Hi, thank your so much for taking the time to post the video with an English translation. It was very eye opening reading the script. I felt very uneasy reading it and started to have second thoughts are traveling to Korea for a revision rhinoplasty. However, what made me felt really uneasy is that the young lady in the video did not disclose which clinic she is talking about. I understand for legal reasons she is unable to and I don’t want her to say anything that can bring legal harm, but she made some very strong bold statements and left us all wondering which clinic she is talking about. That leaves us all in a really dangerous spot to assume she is talking about *this clinic or *that clinic. So can anyone here tell me with 100% certainty which clinic she is talking about?This video was made in April 2019, but I'm just now seeing it. I translated what she said in English, which is located below the video. I felt like this would be good for the newbies on PF and who have little knowledge of plastic surgery, the risks, etc. I'm not trying to scare anyone, I just thought that this was informative and that she made some good points.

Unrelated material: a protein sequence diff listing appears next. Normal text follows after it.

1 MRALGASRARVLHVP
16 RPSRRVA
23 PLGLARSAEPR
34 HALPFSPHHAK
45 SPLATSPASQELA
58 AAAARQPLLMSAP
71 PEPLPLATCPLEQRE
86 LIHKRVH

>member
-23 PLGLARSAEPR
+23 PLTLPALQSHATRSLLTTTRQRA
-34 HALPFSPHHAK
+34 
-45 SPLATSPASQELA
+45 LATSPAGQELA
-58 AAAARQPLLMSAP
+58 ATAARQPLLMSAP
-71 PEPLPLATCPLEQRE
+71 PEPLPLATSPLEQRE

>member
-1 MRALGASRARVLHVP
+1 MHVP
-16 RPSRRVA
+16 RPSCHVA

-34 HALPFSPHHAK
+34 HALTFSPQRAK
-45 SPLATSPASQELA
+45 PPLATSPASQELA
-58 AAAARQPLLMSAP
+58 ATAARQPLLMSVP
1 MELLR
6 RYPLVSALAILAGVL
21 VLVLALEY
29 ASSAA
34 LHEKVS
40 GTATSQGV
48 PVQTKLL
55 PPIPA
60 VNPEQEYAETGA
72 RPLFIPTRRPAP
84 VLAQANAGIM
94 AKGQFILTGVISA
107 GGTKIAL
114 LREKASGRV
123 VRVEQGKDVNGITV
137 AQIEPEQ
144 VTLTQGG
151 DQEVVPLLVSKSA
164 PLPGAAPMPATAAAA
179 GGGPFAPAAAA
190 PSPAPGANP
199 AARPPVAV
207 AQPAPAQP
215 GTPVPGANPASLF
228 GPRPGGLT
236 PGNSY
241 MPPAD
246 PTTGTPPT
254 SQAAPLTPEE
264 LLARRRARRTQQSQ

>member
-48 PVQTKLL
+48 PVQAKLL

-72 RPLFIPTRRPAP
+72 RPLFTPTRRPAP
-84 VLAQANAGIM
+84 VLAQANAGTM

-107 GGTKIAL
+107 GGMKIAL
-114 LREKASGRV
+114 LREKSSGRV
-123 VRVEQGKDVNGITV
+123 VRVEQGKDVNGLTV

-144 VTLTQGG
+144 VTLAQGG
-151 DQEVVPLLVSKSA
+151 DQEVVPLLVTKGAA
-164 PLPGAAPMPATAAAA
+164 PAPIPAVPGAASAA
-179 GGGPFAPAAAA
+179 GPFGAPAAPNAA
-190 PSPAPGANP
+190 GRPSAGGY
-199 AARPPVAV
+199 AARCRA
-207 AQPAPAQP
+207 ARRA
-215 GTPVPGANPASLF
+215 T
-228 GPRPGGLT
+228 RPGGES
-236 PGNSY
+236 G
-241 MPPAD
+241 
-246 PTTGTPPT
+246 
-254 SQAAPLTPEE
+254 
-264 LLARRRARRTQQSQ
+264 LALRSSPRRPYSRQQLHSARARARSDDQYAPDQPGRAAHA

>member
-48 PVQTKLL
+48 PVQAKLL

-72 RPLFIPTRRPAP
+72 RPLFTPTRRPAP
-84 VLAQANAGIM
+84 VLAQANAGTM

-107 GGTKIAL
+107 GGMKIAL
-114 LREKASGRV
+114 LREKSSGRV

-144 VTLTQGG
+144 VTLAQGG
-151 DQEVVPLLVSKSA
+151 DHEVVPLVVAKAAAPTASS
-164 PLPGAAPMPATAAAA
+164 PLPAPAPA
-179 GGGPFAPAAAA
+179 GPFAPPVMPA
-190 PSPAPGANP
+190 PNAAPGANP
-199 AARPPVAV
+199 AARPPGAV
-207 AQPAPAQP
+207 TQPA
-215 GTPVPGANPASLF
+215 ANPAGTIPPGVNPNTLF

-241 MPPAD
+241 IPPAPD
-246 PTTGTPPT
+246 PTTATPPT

Disclaimer: I am not Korean nor do I speak Korean. I translated what she said with the subtitles on YouTube. If there are mistakes then I am sorry.
From time to time, I bump into people who say, “Why don’t you get your eyes done? You would look so better!”. Since I started my YouTube channel, I’ve got not only compliments about me appearance but also lots of hate comments saying that I’m ugly which, of course, I deleted. If you’ve subscribed me since the beginning, you would probably know that I’ve worked as a medical interpreter at a big plastic surgery hospital in Gangnam, Seoul for like 4 months. Frankly, that was the best time I could get my face done with staff discount, but I didn’t. I just couldn’t do it after seeing all the things happening in that industry. And today I want to talk about it. I’ll take a few cases that I’ve seen at the hospital.